I did manage to come around and shift my focus to the next conquest, in large part because of all of the love and support I received from my friends, family, and fellow athlete-warrior friends. Seriously, thank you for lifting me up and making me feel great when I was down in the dumps.

I was still feeling some anxiety and doubt when I arrived in Old Orchard Beach on Friday, but I felt better after getting in some short workouts in the salty sea air, and after indulging in a delicious lobster dinner. When in Maine!

Dockside view from the Lobster Dinner. 

What also helped to ease my mind and alleviate the pressure I was putting on myself, was deciding that this would be my last pro race of the 2016 season. I felt at peace with this decision, which had been in the back of my mind the whole week. I also resolved that no matter what the outcome on race day, I would have done my best and that would be enough.

Beautiful Sunsets in Maine 

Beautiful Sunsets in Maine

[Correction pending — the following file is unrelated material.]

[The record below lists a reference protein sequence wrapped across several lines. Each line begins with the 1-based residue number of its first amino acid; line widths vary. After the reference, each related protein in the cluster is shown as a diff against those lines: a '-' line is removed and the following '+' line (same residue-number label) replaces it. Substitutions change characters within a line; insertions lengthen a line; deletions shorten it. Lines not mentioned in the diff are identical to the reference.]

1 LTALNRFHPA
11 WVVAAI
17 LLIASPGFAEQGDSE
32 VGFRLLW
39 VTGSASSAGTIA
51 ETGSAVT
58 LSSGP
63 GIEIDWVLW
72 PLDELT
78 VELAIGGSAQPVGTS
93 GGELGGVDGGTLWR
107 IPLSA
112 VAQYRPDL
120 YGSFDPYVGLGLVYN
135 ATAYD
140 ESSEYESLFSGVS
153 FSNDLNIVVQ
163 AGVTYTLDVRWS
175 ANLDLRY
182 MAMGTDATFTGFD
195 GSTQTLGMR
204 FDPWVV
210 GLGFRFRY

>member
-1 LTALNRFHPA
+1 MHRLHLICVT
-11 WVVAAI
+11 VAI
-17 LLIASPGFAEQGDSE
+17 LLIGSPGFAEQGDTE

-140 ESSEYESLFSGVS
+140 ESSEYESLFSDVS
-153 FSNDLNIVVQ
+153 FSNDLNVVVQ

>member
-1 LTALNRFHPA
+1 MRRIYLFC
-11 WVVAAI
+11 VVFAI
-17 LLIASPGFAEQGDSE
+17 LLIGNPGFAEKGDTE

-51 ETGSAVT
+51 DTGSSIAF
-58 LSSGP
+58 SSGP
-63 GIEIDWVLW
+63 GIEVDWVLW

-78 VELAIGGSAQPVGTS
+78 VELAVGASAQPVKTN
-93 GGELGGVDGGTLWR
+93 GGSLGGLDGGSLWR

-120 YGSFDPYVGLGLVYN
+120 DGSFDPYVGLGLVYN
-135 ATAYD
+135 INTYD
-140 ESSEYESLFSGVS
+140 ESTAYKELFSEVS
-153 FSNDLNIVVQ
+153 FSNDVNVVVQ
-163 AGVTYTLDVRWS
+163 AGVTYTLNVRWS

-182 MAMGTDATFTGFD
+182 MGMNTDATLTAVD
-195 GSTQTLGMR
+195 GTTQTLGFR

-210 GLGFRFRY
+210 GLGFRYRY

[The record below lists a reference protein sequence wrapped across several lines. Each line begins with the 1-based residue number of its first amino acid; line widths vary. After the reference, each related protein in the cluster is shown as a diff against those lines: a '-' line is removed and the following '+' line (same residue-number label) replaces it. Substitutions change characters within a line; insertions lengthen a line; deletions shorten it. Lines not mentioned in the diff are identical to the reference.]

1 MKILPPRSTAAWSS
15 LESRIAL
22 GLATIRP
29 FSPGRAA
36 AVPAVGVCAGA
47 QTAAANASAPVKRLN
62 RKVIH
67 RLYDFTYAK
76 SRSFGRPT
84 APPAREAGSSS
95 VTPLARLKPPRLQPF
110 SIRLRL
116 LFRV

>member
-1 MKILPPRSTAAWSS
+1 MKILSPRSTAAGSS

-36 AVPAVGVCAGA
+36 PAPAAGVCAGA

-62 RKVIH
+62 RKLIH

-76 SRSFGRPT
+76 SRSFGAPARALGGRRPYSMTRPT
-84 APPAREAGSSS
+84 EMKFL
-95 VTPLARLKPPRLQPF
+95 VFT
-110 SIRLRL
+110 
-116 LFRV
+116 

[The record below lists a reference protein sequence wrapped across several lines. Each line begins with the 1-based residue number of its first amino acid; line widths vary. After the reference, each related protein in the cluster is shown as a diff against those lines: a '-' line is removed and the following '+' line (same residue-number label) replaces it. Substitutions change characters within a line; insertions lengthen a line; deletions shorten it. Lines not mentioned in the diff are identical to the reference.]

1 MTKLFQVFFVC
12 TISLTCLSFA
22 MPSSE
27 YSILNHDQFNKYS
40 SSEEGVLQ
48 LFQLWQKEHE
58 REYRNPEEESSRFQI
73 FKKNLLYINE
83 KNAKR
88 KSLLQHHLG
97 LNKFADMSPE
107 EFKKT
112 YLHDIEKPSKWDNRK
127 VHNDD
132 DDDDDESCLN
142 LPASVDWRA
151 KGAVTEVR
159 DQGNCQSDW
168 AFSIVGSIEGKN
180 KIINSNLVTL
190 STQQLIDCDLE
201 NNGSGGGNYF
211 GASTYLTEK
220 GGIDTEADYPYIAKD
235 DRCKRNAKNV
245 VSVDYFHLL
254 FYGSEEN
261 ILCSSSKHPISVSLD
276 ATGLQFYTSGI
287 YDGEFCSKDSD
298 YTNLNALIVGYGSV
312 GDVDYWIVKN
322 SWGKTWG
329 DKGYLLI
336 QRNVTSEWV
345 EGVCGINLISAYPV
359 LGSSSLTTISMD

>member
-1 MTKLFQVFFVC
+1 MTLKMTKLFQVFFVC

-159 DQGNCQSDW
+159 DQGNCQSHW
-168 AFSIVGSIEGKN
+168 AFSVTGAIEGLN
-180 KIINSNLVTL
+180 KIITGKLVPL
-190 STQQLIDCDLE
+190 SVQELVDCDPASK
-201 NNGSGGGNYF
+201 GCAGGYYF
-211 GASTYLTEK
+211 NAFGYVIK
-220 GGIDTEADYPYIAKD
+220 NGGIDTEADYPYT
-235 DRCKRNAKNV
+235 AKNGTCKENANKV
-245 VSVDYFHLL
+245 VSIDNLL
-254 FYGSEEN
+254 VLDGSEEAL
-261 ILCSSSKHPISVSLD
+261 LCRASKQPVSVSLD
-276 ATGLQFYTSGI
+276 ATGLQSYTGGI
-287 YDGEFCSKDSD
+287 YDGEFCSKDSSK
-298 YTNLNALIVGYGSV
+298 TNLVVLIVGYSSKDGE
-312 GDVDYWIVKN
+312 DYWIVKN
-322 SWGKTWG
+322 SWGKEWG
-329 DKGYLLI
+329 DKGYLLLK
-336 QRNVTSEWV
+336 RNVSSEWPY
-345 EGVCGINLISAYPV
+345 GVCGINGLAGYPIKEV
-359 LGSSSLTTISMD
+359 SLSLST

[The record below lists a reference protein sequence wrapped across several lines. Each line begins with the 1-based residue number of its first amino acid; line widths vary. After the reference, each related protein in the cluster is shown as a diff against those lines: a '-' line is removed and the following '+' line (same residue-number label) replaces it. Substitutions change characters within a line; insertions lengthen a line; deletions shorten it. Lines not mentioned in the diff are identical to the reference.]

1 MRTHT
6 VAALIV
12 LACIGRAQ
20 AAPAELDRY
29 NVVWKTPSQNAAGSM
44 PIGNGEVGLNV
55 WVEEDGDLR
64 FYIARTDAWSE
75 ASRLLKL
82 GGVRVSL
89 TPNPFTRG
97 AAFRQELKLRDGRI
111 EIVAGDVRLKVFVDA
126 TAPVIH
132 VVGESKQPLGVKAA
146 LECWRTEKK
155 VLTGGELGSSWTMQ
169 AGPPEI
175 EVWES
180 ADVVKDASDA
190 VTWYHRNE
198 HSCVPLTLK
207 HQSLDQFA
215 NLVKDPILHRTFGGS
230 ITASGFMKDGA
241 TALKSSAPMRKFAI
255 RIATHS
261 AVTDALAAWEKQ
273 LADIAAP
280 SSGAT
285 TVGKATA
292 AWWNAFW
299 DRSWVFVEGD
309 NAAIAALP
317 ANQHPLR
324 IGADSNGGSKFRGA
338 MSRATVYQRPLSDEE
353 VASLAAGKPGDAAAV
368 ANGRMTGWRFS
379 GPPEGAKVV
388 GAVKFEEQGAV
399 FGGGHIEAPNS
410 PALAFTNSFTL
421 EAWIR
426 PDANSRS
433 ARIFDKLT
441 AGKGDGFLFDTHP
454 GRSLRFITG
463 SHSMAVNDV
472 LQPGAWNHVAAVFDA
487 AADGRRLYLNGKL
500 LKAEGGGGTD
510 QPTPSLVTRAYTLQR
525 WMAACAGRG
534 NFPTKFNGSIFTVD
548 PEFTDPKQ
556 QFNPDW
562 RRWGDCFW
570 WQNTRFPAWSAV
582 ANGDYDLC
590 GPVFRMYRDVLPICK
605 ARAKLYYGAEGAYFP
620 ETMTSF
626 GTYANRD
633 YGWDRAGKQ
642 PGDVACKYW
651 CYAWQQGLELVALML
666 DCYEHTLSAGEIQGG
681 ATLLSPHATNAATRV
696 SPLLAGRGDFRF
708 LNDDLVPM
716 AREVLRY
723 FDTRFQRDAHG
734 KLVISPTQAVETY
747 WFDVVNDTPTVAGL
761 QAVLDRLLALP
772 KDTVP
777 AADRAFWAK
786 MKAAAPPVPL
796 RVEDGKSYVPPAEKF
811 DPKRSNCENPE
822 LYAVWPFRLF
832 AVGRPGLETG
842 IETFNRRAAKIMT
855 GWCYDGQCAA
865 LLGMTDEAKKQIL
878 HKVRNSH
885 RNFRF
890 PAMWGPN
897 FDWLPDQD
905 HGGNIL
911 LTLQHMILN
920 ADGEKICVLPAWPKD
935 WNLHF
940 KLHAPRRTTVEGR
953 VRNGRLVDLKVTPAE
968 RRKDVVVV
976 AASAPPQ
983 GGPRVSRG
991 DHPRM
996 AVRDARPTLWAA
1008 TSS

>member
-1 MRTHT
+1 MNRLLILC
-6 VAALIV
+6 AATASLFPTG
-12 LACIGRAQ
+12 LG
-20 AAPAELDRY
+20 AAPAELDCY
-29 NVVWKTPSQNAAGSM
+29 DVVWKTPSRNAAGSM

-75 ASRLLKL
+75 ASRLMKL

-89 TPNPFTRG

When I woke-up on race morning, I felt relaxed and in control of my nerves. My nervous energy began to rise as I made my way to the race and was setting-up my spot in transition. On my warm-up run, I felt the best I had all year pre-race, but I did not make much of it since I have learned over the years that how I feel on a warm-up often does not correlate with race performance.

Lining up before the start and getting in the zone.

Photo credit: Rev3

The ocean was fairly smooth and calm; the day could not have been more idyllic. With 10 minutes to go before the start, I entered my zone. When the horn sounded, I was off and had a great start running into the water. With my speedy start, I was uncomfortably in the mix with the other women. There were not too many waves, but it was hard to see to buoys with the beams of light from the rising sun in our faces. I had planned out my course to the left of the first sight buoy and straight toward the first turn, but then I felt everyone else going out to the left. I panicked and second guessed myself, and began to lift my head every stroke trying to find the buoy. The swim support on paddle boards and jet skis were a little bit too spread out and this only added to the confusion, but eventually they pointed everyone in the right direction, though I had mostly stayed on the course in the brief mayhem.